Like Conakry, bidonvilles abound in Freetown but the tall hills sprinkled with lights (unlike Conakry, one of the only capitals in the world to lack electricity) give the town an elegant air, reminding me of San Francisco. We spent a lazy day at “River #1,” running barefoot on the white sand and taking a boat upstream, listening to the clicks and whirs of creatures stirring in the mangroves, glimpsing the white curve of an egret’s neck hidden in their roots, gazing on green hills dreamily blurred by the mist, napping in the sun after stuffing ourselves on coconut milk and fresh-caught grilled shrimp… and the UN calls Freetown a hardship post? We danced the night away to zouk, rap, “slow’, and Europop, my colleague angrily pushing away the locals who wanted to get down and dirty with us. It was nice to be out and about with colleagues, to talk about something other than maizemeal stocks and drought assessment missions for a change.

In my alternate life I’ve continued training with Guinea’s national boxing team. I am really quite terrible next to these tuff guys – we just made a video in preparation for my return home and I was appalled to see my sissy punches. But it’s hard not to get an inflated ego there – the children chant ‘Avril le champion’ when I come in and the guys all lavish attention on me.

Though at first they all just seemed like a bunch of brute jocks, I have gotten to know and love them each individually… There’s Balde, who speaks good English, a young pot-smoking cop and self-proclaimed former thug, now finishing his degree in engineering. Ibrahima, who has the most beautiful face I’ve ever seen on a boy, keeps hip hop flowing on the radio while we tap the sacks. Bangoura, a bodyguard for one of the government’s ministers, teaches me ‘kingboxing’, as they misname that sport here. Hablai, a rapper with terrible pitch, abandoned school to pursue the world boxing title. A supposed "drageur" (womanizer), he denies rumors that he got one of the only other female boxers pregnant.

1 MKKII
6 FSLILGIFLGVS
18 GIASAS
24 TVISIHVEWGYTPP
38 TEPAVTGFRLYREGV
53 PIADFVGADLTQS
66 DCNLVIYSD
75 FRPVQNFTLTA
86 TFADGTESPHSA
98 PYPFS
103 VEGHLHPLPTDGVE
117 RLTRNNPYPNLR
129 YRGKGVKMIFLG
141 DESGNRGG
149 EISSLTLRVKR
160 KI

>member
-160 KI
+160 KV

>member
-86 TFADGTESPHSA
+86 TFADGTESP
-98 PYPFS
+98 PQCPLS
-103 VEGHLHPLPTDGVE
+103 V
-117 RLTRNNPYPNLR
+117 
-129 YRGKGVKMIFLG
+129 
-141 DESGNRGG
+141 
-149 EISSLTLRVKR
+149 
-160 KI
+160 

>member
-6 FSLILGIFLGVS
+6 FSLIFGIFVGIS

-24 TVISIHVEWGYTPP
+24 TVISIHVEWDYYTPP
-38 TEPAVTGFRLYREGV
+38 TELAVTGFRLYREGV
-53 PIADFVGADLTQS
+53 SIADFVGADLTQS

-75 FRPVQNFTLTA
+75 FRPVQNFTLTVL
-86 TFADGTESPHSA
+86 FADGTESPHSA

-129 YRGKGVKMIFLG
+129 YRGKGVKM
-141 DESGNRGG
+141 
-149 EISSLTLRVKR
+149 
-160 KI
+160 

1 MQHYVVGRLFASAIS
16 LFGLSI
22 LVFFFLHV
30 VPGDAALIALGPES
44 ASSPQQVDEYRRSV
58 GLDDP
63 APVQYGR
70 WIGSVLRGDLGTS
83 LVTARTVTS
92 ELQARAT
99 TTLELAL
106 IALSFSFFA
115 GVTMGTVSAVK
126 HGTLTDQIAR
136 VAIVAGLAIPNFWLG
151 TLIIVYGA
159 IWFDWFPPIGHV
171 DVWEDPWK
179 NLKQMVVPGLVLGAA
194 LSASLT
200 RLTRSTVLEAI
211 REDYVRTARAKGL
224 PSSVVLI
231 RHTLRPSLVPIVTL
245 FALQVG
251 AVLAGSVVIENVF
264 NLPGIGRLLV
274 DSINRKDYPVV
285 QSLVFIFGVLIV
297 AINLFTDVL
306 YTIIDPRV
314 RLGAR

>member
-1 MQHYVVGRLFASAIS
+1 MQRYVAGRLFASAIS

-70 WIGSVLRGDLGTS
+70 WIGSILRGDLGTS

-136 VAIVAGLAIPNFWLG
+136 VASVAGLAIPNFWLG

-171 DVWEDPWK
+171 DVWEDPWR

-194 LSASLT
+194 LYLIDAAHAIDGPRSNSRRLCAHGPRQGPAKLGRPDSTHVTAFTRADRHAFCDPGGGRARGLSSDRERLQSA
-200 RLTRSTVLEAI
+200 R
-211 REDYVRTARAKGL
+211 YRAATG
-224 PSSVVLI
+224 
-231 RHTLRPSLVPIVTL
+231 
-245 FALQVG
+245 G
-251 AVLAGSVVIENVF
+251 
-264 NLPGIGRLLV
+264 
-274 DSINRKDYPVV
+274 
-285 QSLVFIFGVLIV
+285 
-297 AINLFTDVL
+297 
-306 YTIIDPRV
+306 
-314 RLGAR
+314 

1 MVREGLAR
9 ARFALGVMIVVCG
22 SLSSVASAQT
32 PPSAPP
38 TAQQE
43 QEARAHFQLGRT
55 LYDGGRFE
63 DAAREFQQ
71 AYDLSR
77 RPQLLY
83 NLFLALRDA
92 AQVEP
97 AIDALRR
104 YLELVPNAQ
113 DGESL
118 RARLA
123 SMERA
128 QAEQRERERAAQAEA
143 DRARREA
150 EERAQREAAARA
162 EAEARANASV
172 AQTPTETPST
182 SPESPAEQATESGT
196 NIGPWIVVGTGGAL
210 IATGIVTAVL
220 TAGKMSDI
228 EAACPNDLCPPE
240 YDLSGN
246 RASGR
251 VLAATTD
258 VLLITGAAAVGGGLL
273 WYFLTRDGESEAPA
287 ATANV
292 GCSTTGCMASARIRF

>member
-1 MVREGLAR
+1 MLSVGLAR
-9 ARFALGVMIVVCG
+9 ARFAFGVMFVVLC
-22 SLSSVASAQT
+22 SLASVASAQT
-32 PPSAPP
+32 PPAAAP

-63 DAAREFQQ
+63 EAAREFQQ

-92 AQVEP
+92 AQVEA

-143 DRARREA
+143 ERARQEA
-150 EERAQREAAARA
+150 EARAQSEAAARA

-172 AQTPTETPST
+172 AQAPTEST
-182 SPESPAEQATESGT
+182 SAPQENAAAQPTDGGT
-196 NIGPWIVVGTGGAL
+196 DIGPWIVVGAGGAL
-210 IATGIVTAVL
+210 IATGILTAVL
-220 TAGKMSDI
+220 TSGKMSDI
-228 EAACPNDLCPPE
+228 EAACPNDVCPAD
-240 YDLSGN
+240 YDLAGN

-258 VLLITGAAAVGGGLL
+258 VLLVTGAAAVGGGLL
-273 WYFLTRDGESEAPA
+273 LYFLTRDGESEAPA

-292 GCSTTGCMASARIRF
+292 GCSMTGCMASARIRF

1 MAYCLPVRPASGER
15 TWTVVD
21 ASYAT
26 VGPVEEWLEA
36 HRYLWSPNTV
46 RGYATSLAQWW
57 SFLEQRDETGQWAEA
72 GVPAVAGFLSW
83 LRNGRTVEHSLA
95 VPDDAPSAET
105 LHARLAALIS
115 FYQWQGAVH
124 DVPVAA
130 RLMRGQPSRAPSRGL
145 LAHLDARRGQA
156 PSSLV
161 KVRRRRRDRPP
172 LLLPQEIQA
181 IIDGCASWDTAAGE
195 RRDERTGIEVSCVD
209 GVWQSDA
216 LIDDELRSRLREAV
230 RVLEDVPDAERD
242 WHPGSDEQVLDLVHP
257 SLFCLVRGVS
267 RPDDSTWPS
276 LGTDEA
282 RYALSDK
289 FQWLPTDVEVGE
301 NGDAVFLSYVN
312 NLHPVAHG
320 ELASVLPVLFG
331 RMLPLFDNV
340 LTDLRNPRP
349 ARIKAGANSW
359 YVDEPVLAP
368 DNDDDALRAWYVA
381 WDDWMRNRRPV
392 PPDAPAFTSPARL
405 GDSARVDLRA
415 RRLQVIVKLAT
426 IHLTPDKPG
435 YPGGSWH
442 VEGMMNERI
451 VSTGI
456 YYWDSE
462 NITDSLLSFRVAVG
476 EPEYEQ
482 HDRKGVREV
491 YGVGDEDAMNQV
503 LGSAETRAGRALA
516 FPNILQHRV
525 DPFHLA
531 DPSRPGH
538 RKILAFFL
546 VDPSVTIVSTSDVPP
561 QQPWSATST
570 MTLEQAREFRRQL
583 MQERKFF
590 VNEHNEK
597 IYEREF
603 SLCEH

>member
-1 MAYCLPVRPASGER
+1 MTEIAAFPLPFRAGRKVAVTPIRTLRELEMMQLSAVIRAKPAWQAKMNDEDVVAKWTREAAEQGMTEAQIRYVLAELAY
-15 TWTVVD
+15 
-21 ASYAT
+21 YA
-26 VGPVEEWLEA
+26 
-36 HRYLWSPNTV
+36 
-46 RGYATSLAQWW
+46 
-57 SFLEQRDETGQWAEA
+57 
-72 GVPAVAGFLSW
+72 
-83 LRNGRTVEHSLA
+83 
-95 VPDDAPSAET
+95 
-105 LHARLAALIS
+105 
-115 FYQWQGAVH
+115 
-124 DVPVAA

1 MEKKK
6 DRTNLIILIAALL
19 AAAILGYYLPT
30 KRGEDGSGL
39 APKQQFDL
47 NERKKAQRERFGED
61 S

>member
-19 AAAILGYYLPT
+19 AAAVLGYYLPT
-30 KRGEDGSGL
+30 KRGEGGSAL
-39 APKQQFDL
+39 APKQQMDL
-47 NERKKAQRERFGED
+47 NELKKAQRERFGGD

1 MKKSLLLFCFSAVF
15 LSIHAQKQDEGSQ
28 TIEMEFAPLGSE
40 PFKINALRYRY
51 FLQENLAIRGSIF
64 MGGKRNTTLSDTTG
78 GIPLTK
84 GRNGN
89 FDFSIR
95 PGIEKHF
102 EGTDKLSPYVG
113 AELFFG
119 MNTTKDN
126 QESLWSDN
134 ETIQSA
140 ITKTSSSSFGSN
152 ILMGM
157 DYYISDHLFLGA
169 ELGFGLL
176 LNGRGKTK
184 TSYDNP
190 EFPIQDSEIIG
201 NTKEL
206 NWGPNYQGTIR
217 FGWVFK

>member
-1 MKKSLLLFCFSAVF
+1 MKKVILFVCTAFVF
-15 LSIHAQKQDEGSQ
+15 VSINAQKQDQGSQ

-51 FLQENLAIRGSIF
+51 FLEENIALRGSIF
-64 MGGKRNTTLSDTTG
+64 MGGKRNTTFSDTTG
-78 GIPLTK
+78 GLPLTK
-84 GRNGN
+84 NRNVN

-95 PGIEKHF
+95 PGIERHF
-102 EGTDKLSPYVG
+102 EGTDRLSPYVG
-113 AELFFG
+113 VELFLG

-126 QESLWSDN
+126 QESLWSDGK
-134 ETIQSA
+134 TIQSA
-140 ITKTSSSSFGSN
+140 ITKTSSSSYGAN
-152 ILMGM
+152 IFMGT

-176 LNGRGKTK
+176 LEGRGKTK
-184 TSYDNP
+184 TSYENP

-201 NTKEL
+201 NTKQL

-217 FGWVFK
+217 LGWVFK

Then there’s Amadou, a young, smart, scrawny, curious guy who can proudly name all 50 states (we play a game where he tries to name them all fast… when he misses I punch him while saying the name of the state he missed). I explain him my Buddhist beliefs, he lends me African novels. Amadou dreams of going on a cross-country American trip, marrying the mother of his adorable young girl (he is from a different tribal group, one that prohibits marriage after sexual relations have already taken place, rendering this dream difficult). And like the rest, he mainly dreams of living abroad as a world champion and boxing legend.

Yet I’ve chosen Saroudja, the team captain, a sweet young little thing with a grand smile and a gentle demeanor, as my Saturday night fever… He improves my left jab and Soussou (one of the local tribal languages), I teach him how to salsa and eat with chopsticks. We lie in the bed in the rainy wee hours, listening to Salif Keita, Baaba Maal and Guinean and American rap, Capi translating the Susu, Peul, and Malinké.